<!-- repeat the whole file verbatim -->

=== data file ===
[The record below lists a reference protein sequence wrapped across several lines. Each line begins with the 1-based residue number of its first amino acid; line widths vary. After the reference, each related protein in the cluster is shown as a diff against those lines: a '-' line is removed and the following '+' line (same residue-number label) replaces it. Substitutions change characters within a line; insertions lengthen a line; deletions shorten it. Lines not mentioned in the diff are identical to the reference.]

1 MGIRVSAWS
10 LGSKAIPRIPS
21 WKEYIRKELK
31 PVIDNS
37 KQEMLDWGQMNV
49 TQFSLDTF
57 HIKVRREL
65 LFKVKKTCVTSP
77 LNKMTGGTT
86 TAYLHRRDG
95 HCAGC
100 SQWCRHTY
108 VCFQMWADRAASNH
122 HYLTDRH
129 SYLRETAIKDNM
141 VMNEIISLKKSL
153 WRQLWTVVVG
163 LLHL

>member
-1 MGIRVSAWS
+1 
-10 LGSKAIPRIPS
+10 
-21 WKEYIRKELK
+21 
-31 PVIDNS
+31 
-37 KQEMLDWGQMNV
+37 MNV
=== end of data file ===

[The record below lists a reference protein sequence wrapped across several lines. Each line begins with the 1-based residue number of its first amino acid; line widths vary. After the reference, each related protein in the cluster is shown as a diff against those lines: a '-' line is removed and the following '+' line (same residue-number label) replaces it. Substitutions change characters within a line; insertions lengthen a line; deletions shorten it. Lines not mentioned in the diff are identical to the reference.]

1 MGIRVSAWS
10 LGSKAIPRIPS
21 WKEYIRKELK
31 PVIDNS
37 KQEMLDWGQMNV
49 TQFSLDTF
57 HIKVRREL
65 LFKVKKTCVTSP
77 LNKMTGGTT
86 TAYLHRRDG
95 HCAGC
100 SQWCRHTY
108 VCFQMWADRAASNH
122 HYLTDRH
129 SYLRETAIKDNM
141 VMNEIISLKKSL
153 WRQLWTVVVG
163 LLHL

>member
-1 MGIRVSAWS
+1 
-10 LGSKAIPRIPS
+10 
-21 WKEYIRKELK
+21 
-31 PVIDNS
+31 
-37 KQEMLDWGQMNV
+37 MNV